Technology the Key to Caring for Regional Dementia Carers

The call is out for country carers of people living with dementia to join in a ground-breaking research project using technology to improve their lives and continue caring.

Page last updated: 08 June 2018

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11 June 2018

The call is out for country carers of people living with dementia to join in a ground-breaking research project using technology to improve their lives and continue caring.

Launched in Brisbane today by Aged Care Minister Ken Wyatt AM, Caring for Carers of People with Dementia is appealing to carers from rural, regional and remote areas around Australia.

“By joining these research trials, they will help in mapping out a new network of support for dementia care across the nation,” said Minister Wyatt.

“With approximately 425,000 Australians already living with dementia and the number projected to grow to more one million by 2050, the work of carers is a critical.

“In regional areas, isolation can make their vital role even more challenging, so I congratulate researchers for their work to harness technology to reduce the tyranny of distance and improve quality of life.”

Participation in the six-week research programs is free, with carers joining in weekly, hour-long video chats to discuss issues and share experiences with their peers and health professionals. All they need is a reliable internet connection.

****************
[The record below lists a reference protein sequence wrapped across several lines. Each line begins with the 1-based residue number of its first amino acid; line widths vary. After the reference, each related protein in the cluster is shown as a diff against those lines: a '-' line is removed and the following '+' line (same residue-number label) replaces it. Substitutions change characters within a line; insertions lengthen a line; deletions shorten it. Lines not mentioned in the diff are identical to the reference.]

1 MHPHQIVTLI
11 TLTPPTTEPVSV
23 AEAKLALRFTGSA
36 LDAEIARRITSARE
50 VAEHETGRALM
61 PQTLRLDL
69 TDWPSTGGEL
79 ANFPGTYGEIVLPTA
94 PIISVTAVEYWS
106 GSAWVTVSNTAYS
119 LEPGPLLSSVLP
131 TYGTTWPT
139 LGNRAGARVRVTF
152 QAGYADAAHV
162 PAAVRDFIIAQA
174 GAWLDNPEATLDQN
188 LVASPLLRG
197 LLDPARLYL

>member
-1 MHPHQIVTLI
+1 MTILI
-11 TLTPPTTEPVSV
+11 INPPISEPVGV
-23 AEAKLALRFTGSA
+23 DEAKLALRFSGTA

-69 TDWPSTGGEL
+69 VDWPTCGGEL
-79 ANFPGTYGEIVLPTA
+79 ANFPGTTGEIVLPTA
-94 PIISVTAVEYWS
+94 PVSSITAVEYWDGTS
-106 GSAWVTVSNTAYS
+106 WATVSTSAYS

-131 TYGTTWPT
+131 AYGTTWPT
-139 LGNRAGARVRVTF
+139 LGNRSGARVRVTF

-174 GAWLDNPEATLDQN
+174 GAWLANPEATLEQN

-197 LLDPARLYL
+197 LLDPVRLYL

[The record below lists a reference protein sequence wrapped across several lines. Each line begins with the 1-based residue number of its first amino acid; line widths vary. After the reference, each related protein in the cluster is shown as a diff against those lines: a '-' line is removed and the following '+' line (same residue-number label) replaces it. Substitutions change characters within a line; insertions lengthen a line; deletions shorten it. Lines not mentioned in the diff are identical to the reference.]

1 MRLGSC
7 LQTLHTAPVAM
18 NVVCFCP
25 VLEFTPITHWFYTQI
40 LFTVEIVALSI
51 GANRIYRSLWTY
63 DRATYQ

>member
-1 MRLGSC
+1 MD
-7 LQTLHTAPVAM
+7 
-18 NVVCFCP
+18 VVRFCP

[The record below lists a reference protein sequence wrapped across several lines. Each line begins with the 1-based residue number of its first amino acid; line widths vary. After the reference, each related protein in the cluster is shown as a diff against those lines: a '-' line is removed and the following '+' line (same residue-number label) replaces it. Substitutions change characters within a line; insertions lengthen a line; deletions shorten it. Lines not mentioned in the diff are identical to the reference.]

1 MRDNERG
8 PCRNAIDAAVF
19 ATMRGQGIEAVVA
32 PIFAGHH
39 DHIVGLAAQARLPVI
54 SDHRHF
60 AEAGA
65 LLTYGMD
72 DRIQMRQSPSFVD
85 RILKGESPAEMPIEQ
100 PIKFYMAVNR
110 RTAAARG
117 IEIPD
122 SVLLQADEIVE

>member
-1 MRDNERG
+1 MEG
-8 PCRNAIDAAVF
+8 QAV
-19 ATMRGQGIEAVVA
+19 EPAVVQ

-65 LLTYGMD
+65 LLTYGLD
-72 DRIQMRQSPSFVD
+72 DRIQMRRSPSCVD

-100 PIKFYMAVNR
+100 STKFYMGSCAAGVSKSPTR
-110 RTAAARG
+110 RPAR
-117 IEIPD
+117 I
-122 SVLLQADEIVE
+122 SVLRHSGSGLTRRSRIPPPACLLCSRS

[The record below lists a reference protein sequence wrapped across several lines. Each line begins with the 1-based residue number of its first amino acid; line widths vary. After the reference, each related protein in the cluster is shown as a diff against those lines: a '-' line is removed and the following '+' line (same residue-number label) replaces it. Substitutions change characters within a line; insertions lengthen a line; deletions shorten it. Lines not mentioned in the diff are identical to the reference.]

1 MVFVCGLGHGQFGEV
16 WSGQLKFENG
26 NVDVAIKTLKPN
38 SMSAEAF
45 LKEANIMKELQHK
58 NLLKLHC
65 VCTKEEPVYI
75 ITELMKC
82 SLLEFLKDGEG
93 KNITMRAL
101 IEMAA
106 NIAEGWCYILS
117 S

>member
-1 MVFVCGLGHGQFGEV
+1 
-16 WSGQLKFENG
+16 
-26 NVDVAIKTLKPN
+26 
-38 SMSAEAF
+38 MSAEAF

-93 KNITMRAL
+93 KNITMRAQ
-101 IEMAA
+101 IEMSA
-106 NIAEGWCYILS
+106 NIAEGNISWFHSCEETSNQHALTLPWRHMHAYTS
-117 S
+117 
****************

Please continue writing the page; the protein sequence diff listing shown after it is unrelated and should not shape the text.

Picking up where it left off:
Minister Wyatt said the project was an important part of the Turnbull Government’s commitment to world-class dementia research, receiving $744,000 from the Dementia and Aged Care Services fund.

“Video conferencing is an effective method of connecting people but the aim of this project is to establish how well it can support carers, give them access to services and help them cope with challenges and build resilience,” said Minister Wyatt.

“We understand the pressures they are under but by creating a virtual community of carers, we hope they can better manage their work-life balance and be supported in everything they do.”

The Caring for Carers of People with Dementia project is led by the Central Queensland University (CQU), in partnership with Global Community Resourcing and Prevention First.

“Dementia has life-altering consequences not just for the individual, but for the people who love and care for them,” said the Minister.

“To ensure the best possible support for people living with dementia, it’s crucial we care for their carers.”

In the recent Federal budget, $5.3 million was allocated to support the design and implementation of a pilot program aimed at improving care for people with dementia, with an emphasis on using innovative technologies.

The Turnbull Government is also investing more than $200 million in research to manage, prevent and find cures for dementia.

For more information on Caring for Carers of People with Dementia and to participate, go to: www.cqu.edu.au/caringforthecarers

Media contact: Nick Way, Media Adviser 0419 835 449

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